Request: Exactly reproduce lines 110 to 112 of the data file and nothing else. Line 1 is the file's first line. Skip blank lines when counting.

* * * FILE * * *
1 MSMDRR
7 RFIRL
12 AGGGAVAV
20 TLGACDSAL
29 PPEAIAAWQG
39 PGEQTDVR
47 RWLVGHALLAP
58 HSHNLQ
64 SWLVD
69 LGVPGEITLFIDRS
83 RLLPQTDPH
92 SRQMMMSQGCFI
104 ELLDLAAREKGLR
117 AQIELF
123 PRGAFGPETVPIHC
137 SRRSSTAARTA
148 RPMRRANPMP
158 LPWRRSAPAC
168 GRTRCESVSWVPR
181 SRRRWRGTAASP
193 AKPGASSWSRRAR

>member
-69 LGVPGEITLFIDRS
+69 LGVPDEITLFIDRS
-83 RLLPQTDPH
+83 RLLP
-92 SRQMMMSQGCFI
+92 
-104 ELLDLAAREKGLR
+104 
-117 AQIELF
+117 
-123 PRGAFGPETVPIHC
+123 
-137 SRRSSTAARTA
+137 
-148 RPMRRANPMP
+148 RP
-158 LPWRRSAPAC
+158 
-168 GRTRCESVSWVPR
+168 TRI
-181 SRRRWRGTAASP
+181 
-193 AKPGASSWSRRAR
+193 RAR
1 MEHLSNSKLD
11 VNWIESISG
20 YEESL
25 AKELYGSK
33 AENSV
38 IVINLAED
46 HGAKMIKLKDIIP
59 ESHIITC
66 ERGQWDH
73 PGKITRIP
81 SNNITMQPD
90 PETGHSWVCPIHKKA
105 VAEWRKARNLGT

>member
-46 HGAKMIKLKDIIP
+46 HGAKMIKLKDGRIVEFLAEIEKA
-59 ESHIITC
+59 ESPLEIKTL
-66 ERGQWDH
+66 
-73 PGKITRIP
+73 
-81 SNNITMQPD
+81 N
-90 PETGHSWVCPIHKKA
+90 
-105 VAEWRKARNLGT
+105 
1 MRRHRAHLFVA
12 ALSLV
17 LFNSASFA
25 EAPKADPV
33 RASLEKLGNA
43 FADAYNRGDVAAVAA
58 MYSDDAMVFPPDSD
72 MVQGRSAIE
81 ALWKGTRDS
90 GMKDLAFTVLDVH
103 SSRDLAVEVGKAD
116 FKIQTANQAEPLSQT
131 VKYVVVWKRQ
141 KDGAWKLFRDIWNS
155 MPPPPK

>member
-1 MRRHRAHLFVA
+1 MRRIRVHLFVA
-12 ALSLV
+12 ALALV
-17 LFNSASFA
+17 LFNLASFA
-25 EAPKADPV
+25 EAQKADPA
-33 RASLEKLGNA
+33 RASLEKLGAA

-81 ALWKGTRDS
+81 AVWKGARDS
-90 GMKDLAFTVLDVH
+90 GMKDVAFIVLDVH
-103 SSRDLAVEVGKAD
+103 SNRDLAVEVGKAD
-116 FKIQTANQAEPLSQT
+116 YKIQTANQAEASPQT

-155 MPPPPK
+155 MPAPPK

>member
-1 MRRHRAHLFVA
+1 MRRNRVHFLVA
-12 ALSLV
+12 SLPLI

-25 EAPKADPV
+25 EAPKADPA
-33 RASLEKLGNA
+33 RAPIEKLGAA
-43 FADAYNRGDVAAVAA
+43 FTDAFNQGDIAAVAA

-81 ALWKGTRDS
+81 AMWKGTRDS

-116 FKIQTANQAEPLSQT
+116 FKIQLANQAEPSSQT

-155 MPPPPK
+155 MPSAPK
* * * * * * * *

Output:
+155 MPAPPK

>member
-1 MRRHRAHLFVA